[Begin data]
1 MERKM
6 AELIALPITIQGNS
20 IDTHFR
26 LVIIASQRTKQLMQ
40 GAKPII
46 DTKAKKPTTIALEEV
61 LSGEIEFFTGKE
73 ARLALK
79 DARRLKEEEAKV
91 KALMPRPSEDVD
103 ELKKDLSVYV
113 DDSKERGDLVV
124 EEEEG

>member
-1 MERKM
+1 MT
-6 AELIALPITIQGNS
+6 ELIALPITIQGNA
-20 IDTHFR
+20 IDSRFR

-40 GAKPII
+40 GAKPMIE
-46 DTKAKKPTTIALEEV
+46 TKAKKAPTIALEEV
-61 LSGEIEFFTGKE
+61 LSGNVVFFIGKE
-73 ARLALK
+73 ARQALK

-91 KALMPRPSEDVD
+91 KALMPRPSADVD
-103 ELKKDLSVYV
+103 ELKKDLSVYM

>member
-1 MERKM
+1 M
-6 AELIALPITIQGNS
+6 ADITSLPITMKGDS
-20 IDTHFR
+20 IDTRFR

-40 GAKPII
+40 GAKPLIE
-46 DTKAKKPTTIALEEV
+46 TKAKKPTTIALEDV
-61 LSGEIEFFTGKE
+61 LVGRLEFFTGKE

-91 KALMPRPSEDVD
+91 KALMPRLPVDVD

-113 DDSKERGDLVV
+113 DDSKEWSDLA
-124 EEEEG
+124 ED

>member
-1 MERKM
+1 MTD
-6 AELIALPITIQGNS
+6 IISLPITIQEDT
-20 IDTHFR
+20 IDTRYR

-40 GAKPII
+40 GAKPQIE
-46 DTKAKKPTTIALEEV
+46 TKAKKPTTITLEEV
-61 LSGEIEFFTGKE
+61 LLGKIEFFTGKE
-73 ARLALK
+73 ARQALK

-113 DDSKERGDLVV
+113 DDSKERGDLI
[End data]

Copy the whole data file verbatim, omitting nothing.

1 MERKM
6 AELIALPITIQGNS
20 IDTHFR
26 LVIIASQRTKQLMQ
40 GAKPII
46 DTKAKKPTTIALEEV
61 LSGEIEFFTGKE
73 ARLALK
79 DARRLKEEEAKV
91 KALMPRPSEDVD
103 ELKKDLSVYV
113 DDSKERGDLVV
124 EEEEG

>member
-1 MERKM
+1 MT
-6 AELIALPITIQGNS
+6 ELIALPITIQGNA
-20 IDTHFR
+20 IDSRFR

-40 GAKPII
+40 GAKPMIE
-46 DTKAKKPTTIALEEV
+46 TKAKKAPTIALEEV
-61 LSGEIEFFTGKE
+61 LSGNVVFFIGKE
-73 ARLALK
+73 ARQALK

-91 KALMPRPSEDVD
+91 KALMPRPSADVD
-103 ELKKDLSVYV
+103 ELKKDLSVYM

>member
-1 MERKM
+1 M
-6 AELIALPITIQGNS
+6 ADITSLPITMKGDS
-20 IDTHFR
+20 IDTRFR

-40 GAKPII
+40 GAKPLIE
-46 DTKAKKPTTIALEEV
+46 TKAKKPTTIALEDV
-61 LSGEIEFFTGKE
+61 LVGRLEFFTGKE

-91 KALMPRPSEDVD
+91 KALMPRLPVDVD

-113 DDSKERGDLVV
+113 DDSKEWSDLA
-124 EEEEG
+124 ED

>member
-1 MERKM
+1 MTD
-6 AELIALPITIQGNS
+6 IISLPITIQEDT
-20 IDTHFR
+20 IDTRYR

-40 GAKPII
+40 GAKPQIE
-46 DTKAKKPTTIALEEV
+46 TKAKKPTTITLEEV
-61 LSGEIEFFTGKE
+61 LLGKIEFFTGKE
-73 ARLALK
+73 ARQALK

-113 DDSKERGDLVV
+113 DDSKERGDLI